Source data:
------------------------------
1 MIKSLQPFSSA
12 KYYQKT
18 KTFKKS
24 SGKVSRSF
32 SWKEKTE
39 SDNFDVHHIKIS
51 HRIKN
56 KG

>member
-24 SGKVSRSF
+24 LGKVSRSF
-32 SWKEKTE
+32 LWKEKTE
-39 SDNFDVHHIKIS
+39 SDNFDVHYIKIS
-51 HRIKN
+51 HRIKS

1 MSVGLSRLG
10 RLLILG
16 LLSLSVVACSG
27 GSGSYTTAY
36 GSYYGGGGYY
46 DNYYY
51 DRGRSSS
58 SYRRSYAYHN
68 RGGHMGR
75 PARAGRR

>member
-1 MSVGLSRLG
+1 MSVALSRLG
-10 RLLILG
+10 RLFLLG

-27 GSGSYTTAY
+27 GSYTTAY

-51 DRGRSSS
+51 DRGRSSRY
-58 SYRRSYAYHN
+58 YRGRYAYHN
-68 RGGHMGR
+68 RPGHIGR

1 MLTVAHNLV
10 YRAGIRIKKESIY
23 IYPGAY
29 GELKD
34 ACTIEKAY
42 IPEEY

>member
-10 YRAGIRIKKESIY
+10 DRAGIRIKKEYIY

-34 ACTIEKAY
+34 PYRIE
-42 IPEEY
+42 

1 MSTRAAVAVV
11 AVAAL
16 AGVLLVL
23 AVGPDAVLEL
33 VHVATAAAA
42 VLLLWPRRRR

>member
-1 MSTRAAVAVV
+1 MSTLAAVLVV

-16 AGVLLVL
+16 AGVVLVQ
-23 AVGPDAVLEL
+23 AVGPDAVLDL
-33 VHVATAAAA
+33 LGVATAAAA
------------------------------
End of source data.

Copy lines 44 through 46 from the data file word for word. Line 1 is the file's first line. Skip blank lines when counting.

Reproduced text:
29 GELKD
34 ACTIEKAY
42 IPEEY